Why Labour must adopt the full IHRA definition of anti-Semitism

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The failure to act is denying the party the moral high ground from which to oppose all forms of racial hatred and oppression.

“The language of priorities is the religion of socialism”. Seventy years on from the establishment of our NHS, those words resonate just as loudly today as when the great Nye Bevan first said them.

Public services are in crisis. Our NHS faces year-round crises, not just a winter crisis. Local government has been cut to the bone and beyond, with the mismanaged mess of Northamptonshire Council emblematic of austerity’s logical end point.

Police staff, care workers and teaching assistants are under incredible pressure – continually forced to do more with less. Global challenges abound such as climate change, conflict, the refugee crisis and the rise of far-right populism.

Meanwhile, our departure from the EU looms on the horizon, just over six-months away. Yet this bungling government still can’t guarantee your rights at work or the security of your pension. Whether medicines will still be available in our hospitals, or whether food will be available in supermarkets.

Truly, 2018 feels like a year for strict prioritisation of the national to-do list. And yet what is it that fixates the Labour Party? It is – somewhat remarkably – an attempt to rewrite a widely-used, internationally accepted definition of anti-Semitism.

Two years ago I was warning that “a small but significant minority engage in misogyny and anti-Semitism” in the pages of a national newspaper. It’s hard to argue that subsequent events, regardless of their intention, have lessened those concerns. Either in the Jewish community or the country at large.

This issue is already costing Labour votes, as I saw for myself when campaigning in Barnet this year. But worse than that, it's harming Labour's historically close relationship with the Jewish community. And it's costing us the moral high ground from which to oppose all forms of racial hatred and oppression.

Racism is a deep scar on our nation’s soul. Many would like to pretend that it’s in decline, but that’s not the case. Whether whipped up online by often anonymous trolls or marching through our streets, buoyed by the success of Trump and the alt-right, the racists are on the march. Those of us on the left need to meet them head on wherever they appear, but we also need to be beyond reproach when it comes to tackling race hate in all forms.

Instead, when Boris Johnson shed his court jester act this week to engage in flagrant Islamophobic bigotry, too many of his supporters were able to wave away criticism of the former foreign secretary by saying “what about anti-Semitism in the Labour Party?”.

For Labour supporters – the overwhelming majority of whom are lifelong anti-racist campaigners – that response, even when used as a deflection tactic, should be a cause for genuine sorrow. As John McDonnell has said: “how have we got ourselves in this situation?”

Yet it isn’t too late for the party to chart a different course and begin repairing that damage as Jeremy Corbyn is clearly attempting to do. Anti-Semitism in Labour didn’t start under Jeremy, but I am confident that under his leadership it can be dealt with once and for all.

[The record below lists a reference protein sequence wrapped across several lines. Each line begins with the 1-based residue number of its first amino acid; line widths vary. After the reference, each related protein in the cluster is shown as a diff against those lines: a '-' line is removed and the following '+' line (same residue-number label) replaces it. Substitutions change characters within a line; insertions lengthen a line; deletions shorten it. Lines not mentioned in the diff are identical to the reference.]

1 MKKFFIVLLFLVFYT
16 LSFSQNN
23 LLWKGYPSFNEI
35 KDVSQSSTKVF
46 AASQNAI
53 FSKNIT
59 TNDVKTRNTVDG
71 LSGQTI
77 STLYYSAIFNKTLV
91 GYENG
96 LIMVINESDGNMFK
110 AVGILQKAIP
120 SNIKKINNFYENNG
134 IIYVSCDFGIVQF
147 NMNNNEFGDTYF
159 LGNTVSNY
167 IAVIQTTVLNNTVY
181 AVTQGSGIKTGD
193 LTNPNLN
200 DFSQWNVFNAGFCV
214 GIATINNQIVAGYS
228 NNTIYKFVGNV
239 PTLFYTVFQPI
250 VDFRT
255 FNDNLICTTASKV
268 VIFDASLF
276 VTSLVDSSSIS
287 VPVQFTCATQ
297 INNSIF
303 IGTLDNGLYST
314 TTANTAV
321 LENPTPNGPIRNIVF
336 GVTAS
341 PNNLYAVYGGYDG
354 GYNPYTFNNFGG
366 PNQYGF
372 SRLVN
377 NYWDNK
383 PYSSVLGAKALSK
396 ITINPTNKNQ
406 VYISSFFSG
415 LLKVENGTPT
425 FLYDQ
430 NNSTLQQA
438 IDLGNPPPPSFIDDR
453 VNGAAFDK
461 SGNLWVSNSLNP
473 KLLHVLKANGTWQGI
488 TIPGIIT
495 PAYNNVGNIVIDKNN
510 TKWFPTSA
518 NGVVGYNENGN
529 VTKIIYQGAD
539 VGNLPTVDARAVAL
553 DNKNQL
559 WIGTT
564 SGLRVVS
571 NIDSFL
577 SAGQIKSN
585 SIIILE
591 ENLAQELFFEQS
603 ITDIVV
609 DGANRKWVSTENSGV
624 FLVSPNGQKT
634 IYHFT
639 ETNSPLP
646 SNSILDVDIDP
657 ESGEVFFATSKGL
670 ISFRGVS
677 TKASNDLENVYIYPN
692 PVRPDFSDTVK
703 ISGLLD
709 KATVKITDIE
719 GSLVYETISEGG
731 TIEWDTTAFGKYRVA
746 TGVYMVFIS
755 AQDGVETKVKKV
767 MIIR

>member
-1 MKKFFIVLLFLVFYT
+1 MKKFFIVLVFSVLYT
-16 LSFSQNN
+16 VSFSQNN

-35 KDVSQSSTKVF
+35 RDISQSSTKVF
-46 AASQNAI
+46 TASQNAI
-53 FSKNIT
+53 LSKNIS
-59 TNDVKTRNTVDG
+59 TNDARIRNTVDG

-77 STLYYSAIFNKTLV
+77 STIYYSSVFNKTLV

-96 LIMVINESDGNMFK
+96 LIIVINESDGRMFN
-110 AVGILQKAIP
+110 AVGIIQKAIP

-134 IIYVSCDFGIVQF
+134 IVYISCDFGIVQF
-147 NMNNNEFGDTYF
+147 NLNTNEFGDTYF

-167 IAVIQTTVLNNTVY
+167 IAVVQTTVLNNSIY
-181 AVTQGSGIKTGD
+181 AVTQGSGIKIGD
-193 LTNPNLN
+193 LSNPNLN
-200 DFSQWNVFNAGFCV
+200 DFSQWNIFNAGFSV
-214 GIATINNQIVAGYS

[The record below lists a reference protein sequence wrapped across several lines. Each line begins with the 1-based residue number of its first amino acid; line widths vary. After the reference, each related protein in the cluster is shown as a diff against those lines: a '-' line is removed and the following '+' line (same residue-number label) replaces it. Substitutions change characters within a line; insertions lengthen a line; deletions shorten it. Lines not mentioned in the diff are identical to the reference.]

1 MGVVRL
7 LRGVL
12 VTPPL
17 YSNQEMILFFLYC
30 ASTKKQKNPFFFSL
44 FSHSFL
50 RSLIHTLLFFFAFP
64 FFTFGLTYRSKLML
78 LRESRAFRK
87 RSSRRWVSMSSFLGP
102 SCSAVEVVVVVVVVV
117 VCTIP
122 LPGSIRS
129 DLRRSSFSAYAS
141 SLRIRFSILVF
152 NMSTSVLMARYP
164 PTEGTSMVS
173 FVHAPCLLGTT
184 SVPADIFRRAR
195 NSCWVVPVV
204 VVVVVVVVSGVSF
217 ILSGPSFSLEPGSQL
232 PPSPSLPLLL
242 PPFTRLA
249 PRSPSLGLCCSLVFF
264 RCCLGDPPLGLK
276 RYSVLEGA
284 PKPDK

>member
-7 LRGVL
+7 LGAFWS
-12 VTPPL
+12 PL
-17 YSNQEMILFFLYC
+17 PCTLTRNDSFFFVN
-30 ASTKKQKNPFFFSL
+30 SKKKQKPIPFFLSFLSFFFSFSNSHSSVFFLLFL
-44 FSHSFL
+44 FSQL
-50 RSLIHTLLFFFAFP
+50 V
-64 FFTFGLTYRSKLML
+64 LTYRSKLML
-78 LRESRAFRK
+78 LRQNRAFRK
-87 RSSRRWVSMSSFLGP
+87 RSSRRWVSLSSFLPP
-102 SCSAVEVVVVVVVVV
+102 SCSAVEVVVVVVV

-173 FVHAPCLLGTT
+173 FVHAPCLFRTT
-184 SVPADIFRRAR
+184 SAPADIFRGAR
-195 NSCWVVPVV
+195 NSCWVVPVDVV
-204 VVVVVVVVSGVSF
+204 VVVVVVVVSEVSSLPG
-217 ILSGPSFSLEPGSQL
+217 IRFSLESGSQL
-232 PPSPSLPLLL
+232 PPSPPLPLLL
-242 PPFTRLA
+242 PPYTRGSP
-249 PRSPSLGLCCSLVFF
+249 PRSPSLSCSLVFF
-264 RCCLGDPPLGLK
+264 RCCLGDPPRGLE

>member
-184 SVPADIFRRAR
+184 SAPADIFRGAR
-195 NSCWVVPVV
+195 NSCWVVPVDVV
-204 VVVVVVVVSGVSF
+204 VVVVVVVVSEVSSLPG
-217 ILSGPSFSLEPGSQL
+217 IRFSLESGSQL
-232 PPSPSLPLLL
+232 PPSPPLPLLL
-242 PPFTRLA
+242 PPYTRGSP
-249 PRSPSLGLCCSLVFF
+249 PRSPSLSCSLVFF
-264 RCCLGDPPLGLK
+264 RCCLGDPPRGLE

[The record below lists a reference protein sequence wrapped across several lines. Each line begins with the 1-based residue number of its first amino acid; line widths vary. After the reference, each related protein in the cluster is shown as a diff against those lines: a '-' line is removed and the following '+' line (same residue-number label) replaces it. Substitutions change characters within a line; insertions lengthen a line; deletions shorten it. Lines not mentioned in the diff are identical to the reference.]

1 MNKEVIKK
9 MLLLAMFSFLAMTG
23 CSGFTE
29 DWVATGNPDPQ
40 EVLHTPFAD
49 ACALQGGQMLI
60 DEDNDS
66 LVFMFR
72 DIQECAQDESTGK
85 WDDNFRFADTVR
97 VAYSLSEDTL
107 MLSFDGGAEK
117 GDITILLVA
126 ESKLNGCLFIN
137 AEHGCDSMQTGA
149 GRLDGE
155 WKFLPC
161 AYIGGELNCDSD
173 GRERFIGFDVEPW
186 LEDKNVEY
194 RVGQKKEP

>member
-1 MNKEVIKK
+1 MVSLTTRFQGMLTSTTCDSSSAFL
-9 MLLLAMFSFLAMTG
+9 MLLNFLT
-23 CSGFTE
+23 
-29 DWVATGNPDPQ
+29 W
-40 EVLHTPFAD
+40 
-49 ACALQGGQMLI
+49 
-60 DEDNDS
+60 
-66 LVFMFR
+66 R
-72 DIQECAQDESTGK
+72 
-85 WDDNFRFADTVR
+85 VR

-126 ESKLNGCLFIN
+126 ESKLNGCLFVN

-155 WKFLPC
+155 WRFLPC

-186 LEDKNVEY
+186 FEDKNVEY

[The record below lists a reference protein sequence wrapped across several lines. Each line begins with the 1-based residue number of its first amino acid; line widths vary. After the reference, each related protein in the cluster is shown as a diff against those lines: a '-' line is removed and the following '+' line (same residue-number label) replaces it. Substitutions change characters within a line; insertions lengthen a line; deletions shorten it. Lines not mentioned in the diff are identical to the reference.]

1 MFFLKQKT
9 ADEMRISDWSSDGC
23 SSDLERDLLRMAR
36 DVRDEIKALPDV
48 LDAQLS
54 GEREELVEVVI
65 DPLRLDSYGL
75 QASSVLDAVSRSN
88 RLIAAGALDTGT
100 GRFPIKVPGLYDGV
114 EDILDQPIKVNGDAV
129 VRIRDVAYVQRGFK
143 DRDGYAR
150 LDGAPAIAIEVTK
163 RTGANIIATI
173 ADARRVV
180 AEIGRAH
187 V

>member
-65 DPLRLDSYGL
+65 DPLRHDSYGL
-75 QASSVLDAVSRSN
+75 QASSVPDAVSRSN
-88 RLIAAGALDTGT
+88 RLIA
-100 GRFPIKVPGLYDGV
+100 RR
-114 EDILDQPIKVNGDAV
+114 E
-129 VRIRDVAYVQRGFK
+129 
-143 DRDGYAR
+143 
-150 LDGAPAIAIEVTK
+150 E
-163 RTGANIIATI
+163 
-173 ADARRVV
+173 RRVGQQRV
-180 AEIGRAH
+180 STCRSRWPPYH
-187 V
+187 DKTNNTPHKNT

UNISON’s position on this is clear. Our National Executive Council earlier this year spoke with one voice against all forms of racism and, explicitly, anti-Semitism. We have committed ourselves to oppose it in all its forms - all of the smears and tropes that come with it – within our union, our movement, our party and in wider society. Our Labour Link committee, made up of Labour members and activists from across our union, has adopted the full International Holocaust Remembrance Alliance (IHRA) definition, with examples, and supported calls for Labour to do the same.

Of course, in this debate, there is always an elephant in the room – the oft-repeated assertion that you can’t criticise Israel without being accused of anti-Semitism. I hear it a lot, but I’m not buying it.

I’m not buying it as a regular critic of the Israeli government, settlements, expansionism and the blockade of Gaza. I’m not buying it as general secretary of a union that has always been committed to the rights of the Palestinian people, proudly supports the Palestine Solidarity Campaign and supports Palestinian trade unionists as they face daily oppression.

I’m not buying it as someone who has repeatedly called out the murder of Palestinian civilians by the Israeli army – including the shooting of unarmed civilians earlier this year. I’m not buying it, because it’s not true. If you’re not capable of criticising Israel without being anti-Semitic, then you’re an anti-Semite – and we should make no special exceptions for you.

The truth is, this should never have become such a divisive issue, an unnecessary schism in a party that on so many issues is genuinely united.

A Labour Party that has so much to prioritise must always make winning the next election our number one goal. It’s the only party which can be trusted to stand up for the many yearning for change against the few who profit from poverty and decline.

Right now, adopting the full IHRA definition of anti-Semitism including all the examples, removing those guilty of racism from our party and putting the issue of Labour and anti-Semitism to bed as quickly as possible is critical to doing so.

Dave Prentis is the general secretary of UNISON

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